Why ISIS hates Christians so much

Former Ambassador to Qatar Chase Untermeyer, center, arrives at Bay Oaks Country Club to address the Space Center Rotary Club. On hand to greet him are Rotary Program Chairman Kippy Caraway and Untermeyer’s friend and special guest, filmmaker Al Reinert, who co-wrote the screenplay for the movie “Apollo 13” and wrote, directed and produced the documentary, “For All Mankind” about NASA’s Apollo program. The two once worked together as reporters on the Houston Chronicle. Photo by Mary Alys Cherry.

Former Ambassador to Qatar Chase Untermeyer, center, arrives at Bay Oaks Country Club to address the Space Center Rotary Club. On hand to greet him are Rotary Program Chairman Kippy Caraway and Untermeyer’s friend and special guest, filmmaker Al Reinert, who co-wrote the screenplay for the movie “Apollo 13” and wrote, directed and produced the documentary, “For All Mankind” about NASA’s Apollo program. The two once worked together as reporters on the Houston Chronicle. Photo by Mary Alys Cherry.

Former ambassador has the surprise answer

By Mary Alys Cherry

We wonder why ISIS hates the Christian world so much — why they thrive on killing Christians. It makes little sense to us.

For answers, you have to think back several centuries, former U.S. Ambassador to Qatar Chase Untermeyer told members of Space Center Rotary as he updated the club on today’s Middle East. It isn’t just anger over the invasions of Iraq and Afghanistan.

“Remember the Crusades in the Middle Ages?” he asks, getting quite a few blank looks during the luncheon at Clear Lake’s Bay Oaks Country Club. While the Crusades are something we learned in elementary school and salted away in the back of our memory bank, not so the Muslims.

“For them it happened just yesterday,” he said. And, they are still bitter today and have never let it go, he said of the series of holy wars waged between Christians and Muslims from the end of the 11th century to the end of the 13th.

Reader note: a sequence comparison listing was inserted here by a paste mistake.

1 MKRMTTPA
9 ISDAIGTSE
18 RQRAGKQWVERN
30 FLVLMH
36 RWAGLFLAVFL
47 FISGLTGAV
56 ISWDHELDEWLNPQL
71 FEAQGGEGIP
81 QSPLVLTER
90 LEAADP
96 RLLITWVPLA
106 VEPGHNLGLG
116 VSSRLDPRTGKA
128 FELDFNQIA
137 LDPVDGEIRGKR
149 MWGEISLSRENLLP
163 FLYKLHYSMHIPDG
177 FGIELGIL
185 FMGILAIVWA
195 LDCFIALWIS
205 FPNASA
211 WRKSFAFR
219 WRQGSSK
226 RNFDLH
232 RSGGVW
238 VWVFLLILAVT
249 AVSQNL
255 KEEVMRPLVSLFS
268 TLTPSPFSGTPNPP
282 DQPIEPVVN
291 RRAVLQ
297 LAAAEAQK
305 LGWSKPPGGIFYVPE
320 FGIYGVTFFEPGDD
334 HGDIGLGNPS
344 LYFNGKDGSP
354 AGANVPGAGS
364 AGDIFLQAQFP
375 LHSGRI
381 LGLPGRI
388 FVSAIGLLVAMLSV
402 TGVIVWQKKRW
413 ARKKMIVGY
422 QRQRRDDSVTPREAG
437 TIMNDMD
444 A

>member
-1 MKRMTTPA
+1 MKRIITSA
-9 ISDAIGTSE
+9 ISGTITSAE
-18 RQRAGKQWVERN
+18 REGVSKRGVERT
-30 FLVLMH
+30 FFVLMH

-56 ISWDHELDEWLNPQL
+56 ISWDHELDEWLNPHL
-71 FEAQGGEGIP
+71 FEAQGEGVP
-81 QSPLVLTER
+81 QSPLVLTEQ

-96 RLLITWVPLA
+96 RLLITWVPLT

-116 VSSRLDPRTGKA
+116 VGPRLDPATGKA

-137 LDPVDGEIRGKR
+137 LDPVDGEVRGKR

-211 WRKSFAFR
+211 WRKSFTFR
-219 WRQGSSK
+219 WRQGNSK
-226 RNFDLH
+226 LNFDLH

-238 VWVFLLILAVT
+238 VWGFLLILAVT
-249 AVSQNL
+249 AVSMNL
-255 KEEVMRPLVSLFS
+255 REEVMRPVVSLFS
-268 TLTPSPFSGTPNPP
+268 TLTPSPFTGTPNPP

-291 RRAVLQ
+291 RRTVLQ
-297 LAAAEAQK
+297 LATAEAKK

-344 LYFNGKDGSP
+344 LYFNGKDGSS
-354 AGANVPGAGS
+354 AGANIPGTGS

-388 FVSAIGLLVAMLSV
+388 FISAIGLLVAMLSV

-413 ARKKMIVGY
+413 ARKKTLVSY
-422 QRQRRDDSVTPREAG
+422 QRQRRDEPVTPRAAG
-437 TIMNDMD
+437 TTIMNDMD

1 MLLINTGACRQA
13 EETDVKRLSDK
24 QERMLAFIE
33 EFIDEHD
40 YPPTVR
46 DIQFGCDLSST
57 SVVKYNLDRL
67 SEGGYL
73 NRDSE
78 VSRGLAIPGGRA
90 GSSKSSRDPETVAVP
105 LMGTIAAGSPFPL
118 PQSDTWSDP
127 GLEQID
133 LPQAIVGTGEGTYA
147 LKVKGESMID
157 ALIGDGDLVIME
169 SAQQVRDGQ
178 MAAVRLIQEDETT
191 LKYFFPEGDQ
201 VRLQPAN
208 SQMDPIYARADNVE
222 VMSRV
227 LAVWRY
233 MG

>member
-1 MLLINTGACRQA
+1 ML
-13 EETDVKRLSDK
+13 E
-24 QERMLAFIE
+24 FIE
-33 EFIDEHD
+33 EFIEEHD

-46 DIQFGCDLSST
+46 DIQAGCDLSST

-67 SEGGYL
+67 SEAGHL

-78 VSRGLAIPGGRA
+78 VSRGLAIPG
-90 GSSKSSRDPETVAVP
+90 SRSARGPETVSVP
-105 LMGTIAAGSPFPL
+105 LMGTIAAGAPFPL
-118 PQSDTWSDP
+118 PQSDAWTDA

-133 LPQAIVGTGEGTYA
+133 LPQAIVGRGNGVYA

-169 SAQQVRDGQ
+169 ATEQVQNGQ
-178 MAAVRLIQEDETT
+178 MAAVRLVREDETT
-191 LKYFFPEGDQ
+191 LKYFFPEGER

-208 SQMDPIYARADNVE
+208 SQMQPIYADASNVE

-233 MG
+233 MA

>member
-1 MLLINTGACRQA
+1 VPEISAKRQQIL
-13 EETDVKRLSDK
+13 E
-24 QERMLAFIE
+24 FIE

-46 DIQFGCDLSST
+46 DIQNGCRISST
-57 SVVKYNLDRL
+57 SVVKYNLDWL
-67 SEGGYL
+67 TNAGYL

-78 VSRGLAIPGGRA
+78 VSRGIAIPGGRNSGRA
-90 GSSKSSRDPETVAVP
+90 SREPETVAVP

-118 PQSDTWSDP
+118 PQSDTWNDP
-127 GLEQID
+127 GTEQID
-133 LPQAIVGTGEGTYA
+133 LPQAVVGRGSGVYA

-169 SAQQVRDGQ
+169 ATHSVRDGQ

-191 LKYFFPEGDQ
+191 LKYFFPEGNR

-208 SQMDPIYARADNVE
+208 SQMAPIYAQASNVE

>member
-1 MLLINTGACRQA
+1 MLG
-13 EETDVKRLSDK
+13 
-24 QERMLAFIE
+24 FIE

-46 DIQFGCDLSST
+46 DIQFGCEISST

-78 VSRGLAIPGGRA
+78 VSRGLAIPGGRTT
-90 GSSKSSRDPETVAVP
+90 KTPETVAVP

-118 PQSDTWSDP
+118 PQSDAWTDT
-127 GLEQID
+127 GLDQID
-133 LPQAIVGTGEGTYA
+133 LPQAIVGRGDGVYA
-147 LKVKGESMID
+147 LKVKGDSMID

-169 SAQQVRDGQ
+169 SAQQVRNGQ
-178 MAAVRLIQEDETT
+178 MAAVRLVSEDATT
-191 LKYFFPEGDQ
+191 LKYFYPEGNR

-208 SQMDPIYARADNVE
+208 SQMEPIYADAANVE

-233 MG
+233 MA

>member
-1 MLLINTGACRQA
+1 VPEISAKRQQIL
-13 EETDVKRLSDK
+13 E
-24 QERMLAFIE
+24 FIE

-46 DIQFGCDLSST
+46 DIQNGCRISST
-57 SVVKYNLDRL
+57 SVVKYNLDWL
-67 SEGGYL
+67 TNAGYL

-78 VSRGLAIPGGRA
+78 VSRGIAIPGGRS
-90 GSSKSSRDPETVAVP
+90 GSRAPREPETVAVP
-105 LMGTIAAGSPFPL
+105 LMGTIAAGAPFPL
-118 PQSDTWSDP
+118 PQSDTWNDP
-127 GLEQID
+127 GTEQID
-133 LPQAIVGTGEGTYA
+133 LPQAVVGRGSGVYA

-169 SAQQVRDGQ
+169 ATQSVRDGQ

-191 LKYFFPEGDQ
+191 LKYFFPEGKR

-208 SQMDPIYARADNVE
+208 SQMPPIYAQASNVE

The Crusades were military expeditions by Christians to rescue the Holy Land from the Muslims, the followers of Islam whom the Christians called infidels and considered them enemies of Christ, the history books tell us.

Unfortunately, ISIS is going after the wrong people today, Untermeyer said afterwards. It was the dukes, princes and earls who fought in the Crusades, he pointed out, adding that most Americans weren’t the descendants of royalty.

Untermeyer, who was appointed ambassador by President George W. Bush, talked about the many problems in the Middle East and Northern Africa today and also discussed the tenets of Islam – their Creed, Prayers, Fasting during Ramadan, the Pilgrimage to Mecca and Alms Giving, and how Muslins donate 2.5 percent of their wealth to the mosque.

He also briefed Rotarians on the struggles between Saudi Arabia and Iran and between the Sunni and the Shiite Muslins.

The long-time Houstonian has quite an interesting biography. After graduating from the Spring Branch Schools and Harvard and serving as a Naval officer during the Vietnam War, Untermeyer began his career as a political reporter for the Houston Chronicle, leaving to become executive assistant to Harris County Judge Jon Lindsey. Next he was elected to two terms in the Texas House of Representatives before becoming executive assistant to then Vice President George H.W. Bush.

President Ronald Reagan appointed him assistant secretary of the navy. He has also served as director of public affairs for Compaq Computer, on the Houston Port Commission and was appointed chairman of the Texas State Board of Education by then Gov. George W. Bush and then elected to a four-year term. When he became president, Bush also appointed him ambassador to Qatar.

Today, he chairs the advisory board of The Soufan Group, which provides strategic security intelligence services to governments and multinational organizations.

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